Although Jean Renoir is credited as director of A Day in the Country, his role in the film’s completion became severely limited, even nonexistent, after he left the film toward the end of production in 1935 to begin work on The Lower Depths. That information informs the film’s abrupt ending, for which producer Pierre Braunberger decided to use a title card in place of an intended 15 minutes of footage that was never shot. As such, A Day in the Country necessitates a different sort of orientation to what unfolds during its scant 41-minute runtime; to call it Renoir’s film would ignore the fact that assistant director Jacques Becker shot portions of it while Renoir was absent. Moreover, little evidence suggests that Renoir had any hand in the film’s editing whatsoever, abandoning his adaptation of Guy de Maupassant’s short story for a feature of more political rigor.
Nevertheless, what exists of the film is striking in any number of ways, particularly its mise-en-scène, which features instances of deep focus and camera movement that Renoir would perfect just a few years later in The Rules of the Game. The narrative is a trifle of sorts, with M. Dufour (Gabriello) taking his family and their milk cart into the French countryside for an idyllic afternoon. Along for the ride are his daughter, Henriette (Sylvia Bataille), Madame Dufour (Jeanne Marken) and Henriette’s soon-to-be husband, Anatole (Paul Temps). While there, Henri (Georges Saint-Saens) and Rodolphe (Jacques Borel), two handsome country men, make note of the dairy maids and plot a way to get them onto their boats and into seclusion for the afternoon. The film playfully constructs a series of pedestals for the women, who are seen not just by the young suitors, but a quartet of priests passing by, as well as a handful of adolescent boys who gaze from afar. The composition is pure Renoir, most notably of Henri as he leans on a windowsill, perfectly framed as a portrait of youthful longing, his intensions unclear.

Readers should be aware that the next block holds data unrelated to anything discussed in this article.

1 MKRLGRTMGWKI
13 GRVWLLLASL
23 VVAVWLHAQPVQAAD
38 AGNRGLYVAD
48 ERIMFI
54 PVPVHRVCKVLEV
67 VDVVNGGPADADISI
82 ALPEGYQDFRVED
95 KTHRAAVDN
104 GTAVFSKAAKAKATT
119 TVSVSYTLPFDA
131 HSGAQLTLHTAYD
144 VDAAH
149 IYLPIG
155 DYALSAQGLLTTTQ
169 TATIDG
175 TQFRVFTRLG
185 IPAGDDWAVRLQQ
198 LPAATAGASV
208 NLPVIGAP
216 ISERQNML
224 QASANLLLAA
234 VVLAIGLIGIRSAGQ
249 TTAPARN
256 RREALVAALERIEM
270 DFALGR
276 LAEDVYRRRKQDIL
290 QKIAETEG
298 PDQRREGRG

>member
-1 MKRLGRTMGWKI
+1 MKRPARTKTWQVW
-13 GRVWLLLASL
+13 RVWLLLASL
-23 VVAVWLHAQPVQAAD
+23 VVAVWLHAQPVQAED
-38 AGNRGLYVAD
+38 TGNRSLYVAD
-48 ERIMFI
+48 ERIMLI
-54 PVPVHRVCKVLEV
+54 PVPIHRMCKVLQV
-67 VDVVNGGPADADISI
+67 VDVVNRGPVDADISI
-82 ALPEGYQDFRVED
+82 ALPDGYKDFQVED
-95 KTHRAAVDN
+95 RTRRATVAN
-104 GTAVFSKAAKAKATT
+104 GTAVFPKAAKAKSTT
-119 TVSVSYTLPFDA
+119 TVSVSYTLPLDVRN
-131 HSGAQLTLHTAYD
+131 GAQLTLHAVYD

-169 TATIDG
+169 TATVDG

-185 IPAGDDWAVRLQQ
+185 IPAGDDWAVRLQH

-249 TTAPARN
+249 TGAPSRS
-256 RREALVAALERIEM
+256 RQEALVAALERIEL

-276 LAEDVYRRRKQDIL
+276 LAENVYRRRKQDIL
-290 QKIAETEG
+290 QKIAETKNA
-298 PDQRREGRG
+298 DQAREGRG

Whether Renoir’s intent or the result of multiple hands looming over the frame, A Day in the Country curiously slides from frivolity and borderline slapstick exchanges into quieter, even ominous moments of contemplation. Once Henri has lured Henriette into seclusion, he forces himself on her, with the camera lowering to ground level to capture Henriette in close-up, as her innocence is compromised. The moment is meant as a direct response to a low-angle shot from earlier in the film, with her swinging joyfully and remarking rather introspectively on the tiny creatures of her natural environs. Her vague desires must be forsaken in order to enter the sexual realm of masculine authority, something the film quite nicely suggests by having her longings so abruptly stripped. The moment is followed by a startling montage of wind blowing through trees, looming clouds, and heavy rainfall, which serve as a segue into a title card and a brief epilogue that’s borderline nonsensical without the missing footage.